10 March 2015 at 5.04pm | 2 Comments
The Story Begins…
A mysterious stranger arrives at the court of the devout Król Roger, preaching a pagan creed of beauty and pleasure. Will Roger remain loyal to the Church and its laws, follow the stranger or find his own way?
An Introspective Drama
Karol Szymanowski cousin Jarosław Iwaszkiewicz wrote the libretto for Król Roger, but the opera was very much Szymanowski’s project. Szymanowski became fascinated by the life of the 12th-century King Roger II of Sicily after travels in the country. However, as Iwaszkiewicz pointed out, the opera was less about Sicily than about Szymanowski’s ‘landscape of his own soul’. Szymanowski’s influences in forming his scenario included Euripides’ The Bacchae.
The music of Król Roger is richly coloured, lyrical and almost hypnotic, and exhibits Szymanowski’s enthusiasm for Mediterranean and North African culture, along with the folk music of his native Poland. Highlights include the opening to Act I (inspired by Byzantine church music), Roxana’s beautiful aria in Act II, in which she pleads for the Shepherd’s life, the stylized Oriental dance of the Shepherd’s followers at the end of Act II and Roger’s final ecstatic hymn to the sun.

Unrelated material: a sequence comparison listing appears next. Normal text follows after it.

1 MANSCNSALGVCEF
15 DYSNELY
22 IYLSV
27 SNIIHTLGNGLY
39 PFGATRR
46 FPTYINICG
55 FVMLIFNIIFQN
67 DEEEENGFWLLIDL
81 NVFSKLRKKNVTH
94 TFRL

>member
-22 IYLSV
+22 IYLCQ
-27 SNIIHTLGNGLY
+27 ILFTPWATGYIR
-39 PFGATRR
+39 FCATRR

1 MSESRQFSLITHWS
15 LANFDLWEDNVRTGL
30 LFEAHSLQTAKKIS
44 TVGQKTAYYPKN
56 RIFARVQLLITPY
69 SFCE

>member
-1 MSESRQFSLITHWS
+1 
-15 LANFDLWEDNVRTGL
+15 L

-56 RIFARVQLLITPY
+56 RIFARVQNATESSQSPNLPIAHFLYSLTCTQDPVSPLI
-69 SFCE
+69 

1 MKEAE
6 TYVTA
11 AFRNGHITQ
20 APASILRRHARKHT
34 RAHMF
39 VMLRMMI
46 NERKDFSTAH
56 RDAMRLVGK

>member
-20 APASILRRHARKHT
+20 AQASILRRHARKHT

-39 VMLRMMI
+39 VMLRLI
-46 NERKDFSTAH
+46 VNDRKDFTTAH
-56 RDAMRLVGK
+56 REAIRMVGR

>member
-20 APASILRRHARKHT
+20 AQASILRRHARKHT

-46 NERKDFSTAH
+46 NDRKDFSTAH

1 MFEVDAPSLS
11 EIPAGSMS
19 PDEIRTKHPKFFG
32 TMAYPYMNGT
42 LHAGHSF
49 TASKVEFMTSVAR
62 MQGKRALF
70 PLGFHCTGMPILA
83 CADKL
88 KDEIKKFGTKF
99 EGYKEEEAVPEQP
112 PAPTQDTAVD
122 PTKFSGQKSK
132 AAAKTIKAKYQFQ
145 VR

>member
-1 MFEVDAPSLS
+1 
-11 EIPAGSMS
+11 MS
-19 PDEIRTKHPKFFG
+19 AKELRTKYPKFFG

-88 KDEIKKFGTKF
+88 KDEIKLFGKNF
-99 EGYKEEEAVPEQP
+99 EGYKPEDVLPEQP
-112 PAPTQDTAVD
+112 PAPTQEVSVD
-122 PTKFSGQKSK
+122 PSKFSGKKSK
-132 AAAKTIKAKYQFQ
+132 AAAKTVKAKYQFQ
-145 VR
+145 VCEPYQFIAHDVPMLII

A Rarely-Performed Gem
Productions of Król Roger have been relatively rare since its premiere in Warsaw in June 1926. However, since the 1980s the opera has steadily grown in popularity, with several new productions in the last decade. This is the first production of the work given by The Royal Opera.
Head versus body
Kasper Holten’s production focuses on the dilemmas of head versus body,culture versus nature, man versus beast. It tells the story of a society tempted by the sweet, seductive songs of indulgence and how this leads that society to totalitarianism, repressing all critical thinking in order collectively to give in to the animal within. The opera also tells the story of a man’s inner struggles, as he moves from an impossible life of repressed desires to the other extreme of letting go of all control and giving into his demons – to the point where it almost destroys him. As in The Bacchae, the God of Pleasure – here represented by the Shepherd – reveals himself to be a terrible, vengeful god, who demands total submission from his followers.
The production is generously supported by The Monument Trust, The Danish Research Foundation, The Adam Mickiewicz Institute as part of the Polska Music Programme, Susan and John Singer, The Taylor Family Foundation, Hamish and Sophie Forsyth, David Hancock, Michael Hartnall and the Connoisseurs’ Series.